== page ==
Enter Joel D. Kerper, widely known as the bootlegger who bottled illegal liquor for the Philadelphia elite. In 1910 Kerper, a native of the city, listed his occupation as “manager - wholesale house.” It is possible he was working for Norris. During Prohibition, with all alcohol sales banned, Kerper had a clandestine facility on Philadelphia’s Walnut Street that was well known to the city’s upper crust. He also regularly was sending disguised shipments of liquor to the Maine summer homes of Philadelphia’s rich and powerful.
The bootlegger and Alfred Norris joined into a kind of partnership in which Norris, identified as a “Manhattan broker,” sent Kerper express shipments of high grade liquor masquerading as ink, paint, olive oil and other unremarkable commodities. This scheme apparently was successful for years until 1929 as Hoover Administration officials began to crack down on illegal booze. When Prohibition agents raided Kerper's place they found liquor and a customers' list that included the names of many socially prominent individuals.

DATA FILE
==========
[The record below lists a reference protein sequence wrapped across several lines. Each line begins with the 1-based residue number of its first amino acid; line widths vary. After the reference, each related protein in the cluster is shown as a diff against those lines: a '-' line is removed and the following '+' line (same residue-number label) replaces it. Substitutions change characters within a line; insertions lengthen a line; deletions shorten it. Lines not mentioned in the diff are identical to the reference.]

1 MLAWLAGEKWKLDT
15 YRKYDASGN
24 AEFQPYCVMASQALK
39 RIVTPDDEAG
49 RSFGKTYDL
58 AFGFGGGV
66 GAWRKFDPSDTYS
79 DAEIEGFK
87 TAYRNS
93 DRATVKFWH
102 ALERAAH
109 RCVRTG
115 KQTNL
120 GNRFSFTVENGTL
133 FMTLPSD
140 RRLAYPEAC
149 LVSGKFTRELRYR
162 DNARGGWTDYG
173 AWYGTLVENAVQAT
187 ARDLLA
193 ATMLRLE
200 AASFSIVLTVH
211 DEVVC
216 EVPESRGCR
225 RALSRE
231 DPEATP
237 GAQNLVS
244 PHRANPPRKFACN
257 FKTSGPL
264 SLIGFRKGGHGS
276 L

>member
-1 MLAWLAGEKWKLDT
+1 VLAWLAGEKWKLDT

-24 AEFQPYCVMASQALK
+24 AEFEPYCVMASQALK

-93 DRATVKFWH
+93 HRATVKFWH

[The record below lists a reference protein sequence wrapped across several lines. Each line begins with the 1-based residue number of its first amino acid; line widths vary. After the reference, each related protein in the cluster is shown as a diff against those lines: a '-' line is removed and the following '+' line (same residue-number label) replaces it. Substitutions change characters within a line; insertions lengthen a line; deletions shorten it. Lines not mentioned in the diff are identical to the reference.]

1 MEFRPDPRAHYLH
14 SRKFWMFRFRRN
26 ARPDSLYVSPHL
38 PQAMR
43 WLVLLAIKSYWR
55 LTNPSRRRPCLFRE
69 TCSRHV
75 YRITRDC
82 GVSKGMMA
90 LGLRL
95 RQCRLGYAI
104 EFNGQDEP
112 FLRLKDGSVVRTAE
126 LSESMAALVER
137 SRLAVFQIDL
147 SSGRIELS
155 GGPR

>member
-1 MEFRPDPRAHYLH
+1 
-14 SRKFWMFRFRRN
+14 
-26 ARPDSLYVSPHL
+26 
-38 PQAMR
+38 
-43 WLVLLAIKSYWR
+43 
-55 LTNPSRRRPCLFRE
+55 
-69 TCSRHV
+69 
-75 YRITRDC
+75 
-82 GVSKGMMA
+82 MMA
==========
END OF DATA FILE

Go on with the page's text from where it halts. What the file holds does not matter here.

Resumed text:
U.S. Attorney General William D. Mitchell was the prosecutor in the government crackdown. Norris and Kerper became opening test cases. In 1929 Norris was charged with conspiring to transport liquor, a federal offense punishable by a long prison sentence and a hefty fine. It resulted from telephone orders he took from Kerper to initiate liquor shipments. The story of the New York money man being caught in a scandal made Time Magazine and newspaper headlines around the country. According to one press account, a Federal District Court in New York City initially quashed the prosecution on the grounds that it had not been established that purchasing liquor was illegal.